A 14-year-old boy told Human Rights Watch that he was threatened with rape unless he confessed to being affiliated with Isis, while two others said they had considered suicide because of their treatment by the Asayish.
Kurdish forces with US backing have liberated swathes of northern Iraq over the past two years and Arab refugees from Mosul and other IS-held areas have flooded into Iraqi Kurdistan. The influx has presented security concerns for the KRG, which fears that IS could have infiltrated Kurdish territory.
Human Rights Watch claimed that in all 17 cases, the children had not been offered access to a lawyer and most had not been allowed to contact family members despite being held for many months. Nearly all the children said that they had eventually confessed to having worked with IS to end the torture.
"Legitimate security concerns do not give security forces license to beat, manhandle, or use electric shocks on children," said Lama Fakih, deputy Middle East director at Human Rights Watch. "Many children escaping from Isis are victims who need help, yet face further abuse by Asayish forces."
Isis (Daesh) has often used children – known as the 'Caliphate Cubs' – in its propaganda videos and journalists that have covered the Battle for Mosul have reported seeing the bodies of fighters as young as 15 on the streets. As Isis increasingly finds itself on the back foot in Iraq, it has reportedly stepped up its use of children as suicide bombers and rank-and-file fighters.

Human Rights Watch reported that at last 183 children – all boys – were currently being held on IS-related accusations and some of those its researchers interviewed had freely admitted that they received religious or weapons-related training from the jihadi group when it controlled their towns and villages.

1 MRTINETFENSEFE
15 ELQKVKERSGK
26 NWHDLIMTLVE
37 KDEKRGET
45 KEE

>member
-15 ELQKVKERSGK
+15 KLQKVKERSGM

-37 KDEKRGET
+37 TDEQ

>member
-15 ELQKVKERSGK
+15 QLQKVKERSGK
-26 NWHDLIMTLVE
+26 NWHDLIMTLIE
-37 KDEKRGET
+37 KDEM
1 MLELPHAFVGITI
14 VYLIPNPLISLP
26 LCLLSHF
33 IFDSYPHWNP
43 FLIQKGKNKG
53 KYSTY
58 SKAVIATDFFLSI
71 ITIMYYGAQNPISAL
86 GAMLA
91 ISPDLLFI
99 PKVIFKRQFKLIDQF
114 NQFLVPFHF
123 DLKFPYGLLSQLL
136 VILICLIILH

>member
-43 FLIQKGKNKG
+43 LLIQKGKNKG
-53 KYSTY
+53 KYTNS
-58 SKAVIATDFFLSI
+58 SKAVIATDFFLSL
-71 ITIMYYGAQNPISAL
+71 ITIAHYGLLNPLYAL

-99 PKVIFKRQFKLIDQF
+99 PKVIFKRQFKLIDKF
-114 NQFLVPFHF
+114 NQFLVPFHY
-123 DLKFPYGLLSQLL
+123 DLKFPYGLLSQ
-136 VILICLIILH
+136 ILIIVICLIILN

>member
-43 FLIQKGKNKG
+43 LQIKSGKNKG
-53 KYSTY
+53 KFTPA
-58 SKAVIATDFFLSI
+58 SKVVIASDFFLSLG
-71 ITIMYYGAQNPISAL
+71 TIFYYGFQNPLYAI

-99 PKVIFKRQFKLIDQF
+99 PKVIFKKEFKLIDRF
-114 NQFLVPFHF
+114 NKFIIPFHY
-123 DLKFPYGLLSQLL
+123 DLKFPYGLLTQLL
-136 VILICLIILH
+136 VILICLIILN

But they also claimed that Asayish officers had forced them to confess to more serious crimes, such as the murder of Peshmerga forces or participation in battles.
"KRG authorities should ensure the well-being of children captured after living under Isis and not mistreat them," Fakih said. "The brutal abuse of children produces false confessions, can cause lifelong suffering, and blurs the moral line between Isis and its foes."
In a response to the report, Dindar Zebari, a deputy minister in the KRG, said that the use of torture and physical punishment against all prisoners was strictly prohibited under both the UN Convention Against Torture and the Iraqi constitution. Zebari added that added that "no cases have been reported against the arrest procedure or misconduct at arrest by Asayish against a civilian."
In a separate statement, the KRG said: "Any member of staff or officers from the Ministry of Interior and the Asayish who overlooks allegations of mistreatment and torture will have legal action taken against them."


Iraqi forces discover chemical agent in Mosul

Iraqi forces discover chemical agent in Mosul

Updated:January 29, 2017 

Iraqi forces discovered a mustard chemical warfare agent in eastern Mosul alongside a cache of Russian surface-to-surface missiles, an Iraqi officer said on Saturday.